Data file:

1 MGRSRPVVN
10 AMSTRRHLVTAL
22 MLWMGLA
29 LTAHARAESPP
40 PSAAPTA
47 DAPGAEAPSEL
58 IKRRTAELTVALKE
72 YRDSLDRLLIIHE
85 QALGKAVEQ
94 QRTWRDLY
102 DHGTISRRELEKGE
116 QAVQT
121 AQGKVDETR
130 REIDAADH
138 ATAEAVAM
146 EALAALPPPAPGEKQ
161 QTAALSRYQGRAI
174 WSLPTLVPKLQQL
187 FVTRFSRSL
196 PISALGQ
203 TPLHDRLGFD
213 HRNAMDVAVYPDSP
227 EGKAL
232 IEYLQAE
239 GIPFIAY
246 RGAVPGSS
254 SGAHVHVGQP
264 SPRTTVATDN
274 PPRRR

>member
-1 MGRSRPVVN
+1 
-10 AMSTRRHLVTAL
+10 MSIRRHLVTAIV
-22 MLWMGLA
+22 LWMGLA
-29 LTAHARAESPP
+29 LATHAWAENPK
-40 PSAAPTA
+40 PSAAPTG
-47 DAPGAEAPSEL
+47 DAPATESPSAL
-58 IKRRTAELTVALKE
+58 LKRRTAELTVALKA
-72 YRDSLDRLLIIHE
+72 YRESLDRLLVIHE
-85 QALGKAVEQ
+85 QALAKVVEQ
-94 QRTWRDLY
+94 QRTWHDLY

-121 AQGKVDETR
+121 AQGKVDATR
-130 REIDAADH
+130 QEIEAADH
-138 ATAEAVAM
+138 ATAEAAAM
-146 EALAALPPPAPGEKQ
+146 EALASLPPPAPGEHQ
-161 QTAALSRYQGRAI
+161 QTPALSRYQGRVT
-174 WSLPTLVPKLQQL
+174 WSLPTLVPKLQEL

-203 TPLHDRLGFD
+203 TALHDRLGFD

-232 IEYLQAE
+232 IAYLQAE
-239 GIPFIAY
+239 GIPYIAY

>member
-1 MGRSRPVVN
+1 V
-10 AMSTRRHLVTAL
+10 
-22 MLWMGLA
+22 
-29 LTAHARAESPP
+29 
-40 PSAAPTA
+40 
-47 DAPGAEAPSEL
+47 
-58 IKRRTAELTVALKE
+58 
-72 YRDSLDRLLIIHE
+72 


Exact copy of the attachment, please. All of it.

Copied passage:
1 MGRSRPVVN
10 AMSTRRHLVTAL
22 MLWMGLA
29 LTAHARAESPP
40 PSAAPTA
47 DAPGAEAPSEL
58 IKRRTAELTVALKE
72 YRDSLDRLLIIHE
85 QALGKAVEQ
94 QRTWRDLY
102 DHGTISRRELEKGE
116 QAVQT
121 AQGKVDETR
130 REIDAADH
138 ATAEAVAM
146 EALAALPPPAPGEKQ
161 QTAALSRYQGRAI
174 WSLPTLVPKLQQL
187 FVTRFSRSL
196 PISALGQ
203 TPLHDRLGFD
213 HRNAMDVAVYPDSP
227 EGKAL
232 IEYLQAE
239 GIPFIAY
246 RGAVPGSS
254 SGAHVHVGQP
264 SPRTTVATDN
274 PPRRR

>member
-1 MGRSRPVVN
+1 
-10 AMSTRRHLVTAL
+10 MSIRRHLVTAIV
-22 MLWMGLA
+22 LWMGLA
-29 LTAHARAESPP
+29 LATHAWAENPK
-40 PSAAPTA
+40 PSAAPTG
-47 DAPGAEAPSEL
+47 DAPATESPSAL
-58 IKRRTAELTVALKE
+58 LKRRTAELTVALKA
-72 YRDSLDRLLIIHE
+72 YRESLDRLLVIHE
-85 QALGKAVEQ
+85 QALAKVVEQ
-94 QRTWRDLY
+94 QRTWHDLY

-121 AQGKVDETR
+121 AQGKVDATR
-130 REIDAADH
+130 QEIEAADH
-138 ATAEAVAM
+138 ATAEAAAM
-146 EALAALPPPAPGEKQ
+146 EALASLPPPAPGEHQ
-161 QTAALSRYQGRAI
+161 QTPALSRYQGRVT
-174 WSLPTLVPKLQQL
+174 WSLPTLVPKLQEL

-203 TPLHDRLGFD
+203 TALHDRLGFD

-232 IEYLQAE
+232 IAYLQAE
-239 GIPFIAY
+239 GIPYIAY

>member
-1 MGRSRPVVN
+1 V
-10 AMSTRRHLVTAL
+10 
-22 MLWMGLA
+22 
-29 LTAHARAESPP
+29 
-40 PSAAPTA
+40 
-47 DAPGAEAPSEL
+47 
-58 IKRRTAELTVALKE
+58 
-72 YRDSLDRLLIIHE
+72 